FIG. 1 shows the essential features of the invention A laser medium 11 produces a beam of electromagnetic radiation. A fully reflective means such as mirror 12 is positioned at one end of laser medium 11 to reflect incident electromagnetic radiation back into laser medium 11 and to define one end of the laser resonant cavity. A prism 13 made of a piezoelectric material is positioned at the other end of laser medium 11. The base of prism 13 is perpendicular to the beam from laser medium 11 and has an anti-reflective coating. A beam incident upon the base of prism 13 from laser medium 11 will impinge upon a side of prism 13.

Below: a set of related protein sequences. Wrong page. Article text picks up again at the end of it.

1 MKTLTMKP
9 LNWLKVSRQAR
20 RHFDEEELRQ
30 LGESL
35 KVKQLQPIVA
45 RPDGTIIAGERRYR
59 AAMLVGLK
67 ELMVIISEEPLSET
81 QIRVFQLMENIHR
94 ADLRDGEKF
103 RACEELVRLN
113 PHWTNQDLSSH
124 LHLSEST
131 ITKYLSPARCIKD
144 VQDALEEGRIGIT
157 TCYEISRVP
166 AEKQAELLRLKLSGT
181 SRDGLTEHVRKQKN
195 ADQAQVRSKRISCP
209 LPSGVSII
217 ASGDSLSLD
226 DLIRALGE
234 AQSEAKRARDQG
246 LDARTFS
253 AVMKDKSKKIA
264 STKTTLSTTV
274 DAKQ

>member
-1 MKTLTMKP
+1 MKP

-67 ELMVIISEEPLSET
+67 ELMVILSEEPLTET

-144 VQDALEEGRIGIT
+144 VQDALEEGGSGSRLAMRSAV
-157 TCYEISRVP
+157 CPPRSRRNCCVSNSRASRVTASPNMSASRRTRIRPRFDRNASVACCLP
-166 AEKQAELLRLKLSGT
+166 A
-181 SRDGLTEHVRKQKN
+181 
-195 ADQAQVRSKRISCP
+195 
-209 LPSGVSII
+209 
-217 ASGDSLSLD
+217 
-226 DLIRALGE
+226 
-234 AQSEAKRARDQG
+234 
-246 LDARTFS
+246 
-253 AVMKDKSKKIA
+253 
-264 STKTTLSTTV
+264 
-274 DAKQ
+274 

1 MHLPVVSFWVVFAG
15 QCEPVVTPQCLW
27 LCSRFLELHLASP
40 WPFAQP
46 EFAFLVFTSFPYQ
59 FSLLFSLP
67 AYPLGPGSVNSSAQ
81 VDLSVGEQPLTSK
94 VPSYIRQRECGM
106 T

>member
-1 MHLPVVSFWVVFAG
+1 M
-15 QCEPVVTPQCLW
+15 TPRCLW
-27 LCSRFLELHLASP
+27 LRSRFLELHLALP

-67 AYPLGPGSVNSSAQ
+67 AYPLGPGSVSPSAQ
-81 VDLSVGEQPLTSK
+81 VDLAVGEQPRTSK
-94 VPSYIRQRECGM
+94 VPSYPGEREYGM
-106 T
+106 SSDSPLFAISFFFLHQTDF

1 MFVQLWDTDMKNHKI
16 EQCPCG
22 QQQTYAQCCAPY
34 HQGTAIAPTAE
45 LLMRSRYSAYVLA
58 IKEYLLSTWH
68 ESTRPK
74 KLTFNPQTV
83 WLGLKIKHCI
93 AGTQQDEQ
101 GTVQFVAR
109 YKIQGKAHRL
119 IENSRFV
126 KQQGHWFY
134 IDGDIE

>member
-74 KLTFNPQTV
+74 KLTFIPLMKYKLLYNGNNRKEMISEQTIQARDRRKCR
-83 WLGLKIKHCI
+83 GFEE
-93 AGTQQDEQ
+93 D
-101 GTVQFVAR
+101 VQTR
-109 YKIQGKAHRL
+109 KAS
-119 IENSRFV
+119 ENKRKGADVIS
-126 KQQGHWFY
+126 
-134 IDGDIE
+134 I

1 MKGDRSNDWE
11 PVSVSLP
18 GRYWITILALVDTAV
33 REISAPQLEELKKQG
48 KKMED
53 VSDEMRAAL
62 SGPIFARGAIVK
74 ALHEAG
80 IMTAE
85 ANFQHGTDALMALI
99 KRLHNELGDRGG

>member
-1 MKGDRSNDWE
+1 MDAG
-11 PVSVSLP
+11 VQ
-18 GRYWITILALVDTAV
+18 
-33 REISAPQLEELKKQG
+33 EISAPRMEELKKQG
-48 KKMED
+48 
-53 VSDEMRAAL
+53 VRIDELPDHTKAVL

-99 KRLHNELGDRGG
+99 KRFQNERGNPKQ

Sets of electrodes 14 in interdigital patterns are attached to the sides of prism 13. A source of electrical energy, not shown, is connected to electrodes 14. Application of a periodic electrical waveform to electrodes 14 excites surface acoustic waves in the sides of prism 13. The surface acoustic waves produce periodic deformations in the sides of prism 13 and cause each side to be a reflective diffraction grating. The angle θ of diffraction is given by:
θ=λ/Ω cos i
λ is the wavelength of the laser light;
Ω is the wavelength of the acoustic wave; and
i is the angle of incidence of the laser beam on the side of the prism.
U.S. Pat. No. 3,931,592 to Richard Swart Hughes contains a more detailed discussion of the structure and operation of surface acoustic wave devices.